Ten months ago, a similar demonstration took place in the Gaza Strip on Nakba Day. It ended with more than 60 dead and Hamas did not fire a single rocket in retaliation.
This time four people were killed and the response came in the form of five rockets fired into open areas in the Gaza border area. The IDF responded with a number of artillery strikes on observation posts along the fence - the most minor response in its toolbox. Both sides claimed victory, and thus on Sunday morning were able to return to negotiations on the understandings that will lead to a period of calm.
So what has changed? One word - Egypt. At the Nakba Day demonstration, senior Egyptian intelligence officials were not in the area. Hamas let everyone run wild and it ended with dozens dead.
In the past 72 hours, the Egyptians have not taken a break from their shuttle diplomacy between Tel Aviv and Gaza, seeking to prevent a repeat of last week and a possible military operation - and in the end everyone was able to breathe a sigh of relief. There was also relief in the office of Yahya Sinwar (Haniyeh's no longer exists) in Gaza and in the office of Prime Minister Benjamin Netanyahu in Jerusalem.
By Thursday night, Hamas had done everything possible to bring out as many people as possible to the demonstrations, including holding talks with the heads of local clans to ensure maximum turnout in the field. But by Friday afternoon, according to a source in Gaza, the tables were turned upside down.
Hamas was working with the clans to ensure that the march was not too successful. The organization wanted a large number of demonstrators at the fence, but not so many that they lost control.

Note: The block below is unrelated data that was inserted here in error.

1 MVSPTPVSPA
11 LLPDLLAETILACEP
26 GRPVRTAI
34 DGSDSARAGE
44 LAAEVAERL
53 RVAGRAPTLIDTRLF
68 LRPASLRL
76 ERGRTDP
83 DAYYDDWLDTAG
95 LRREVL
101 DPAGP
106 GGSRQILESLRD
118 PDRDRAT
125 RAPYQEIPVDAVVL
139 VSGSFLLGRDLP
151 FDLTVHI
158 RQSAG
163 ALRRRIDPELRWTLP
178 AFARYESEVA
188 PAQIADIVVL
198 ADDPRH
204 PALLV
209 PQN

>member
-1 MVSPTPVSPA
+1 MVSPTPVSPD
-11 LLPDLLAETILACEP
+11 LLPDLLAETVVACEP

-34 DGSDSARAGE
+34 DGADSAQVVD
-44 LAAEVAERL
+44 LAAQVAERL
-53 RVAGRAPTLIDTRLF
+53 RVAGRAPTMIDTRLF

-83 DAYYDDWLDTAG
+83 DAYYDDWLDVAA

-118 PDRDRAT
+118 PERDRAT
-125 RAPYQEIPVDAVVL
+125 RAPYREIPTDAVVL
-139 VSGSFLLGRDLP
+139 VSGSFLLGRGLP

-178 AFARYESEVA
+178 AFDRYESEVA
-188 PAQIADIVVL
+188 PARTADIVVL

As such, the heads of the clans were instructed to be there but to water down their attendance at the demonstrations. At the same time, some of the centers of activity were moved a few hundred meters back to ensure that most people remained at a distance.
And for the first time, stewards could be seen sporting orange tabards. They were Hamas civilian servants – the ones receiving the dollars brought into Gaza from Qatar - who were recruited for the purpose of keeping order.
The restraint more or less worked, and the demonstrations ended with a tolerable outcome for both sides. Furthermore, the Egyptians were in the area of the protests throughout the day - both overtly and covertly.
The understandings are the child of many parents, with Egypt as the fair broker, Qatar as the ATM, the United Nations as the contractor and Israel as the green light for bringing it everything into the Gaza Strip – the money and construction materials, fuel for the power station and another stretch of sea off the Gaza coast for fishing.
For its part, Hamas is supposed to end the nighttime confrontations it has identified as the soft belly of Israel, as well as the incendiary devices attached to balloons. The March of Return protests will continue, but, according to the understandings, are expected to be non-violent.
Deputy Hamas leader Saleh al-Arouri, who lives in Beirut and is not seen as particularly dovish, announced at the end of the Saturday demonstrations that he expects the agreement to be finalized and signed in the coming days. And if al-Arouri is saying it, then that's probably the direction in which this is headed. Even so, it is vital to en sure that Islamic Jihad and its leader Ziad Nahala are also pleased with the emerging deal.
If this is indeed the case, then the matter should be settled by the middle of the week - until the next flare up. And if not, Hamas always has next Friday, four days before the polls open, to pin Israel against the wall. Sinwar knows it, the IDF knows it and the Egyptians know it.
Meanwhile, Israel should be sending a thank you bouquet to Ahmed Abdel-Khalek, the Egyptian intelligence officer who mans the Palestinian desk, who is very much responsible for the fact that at this very moment Israel and Hamas are not deep into yet another round of violence.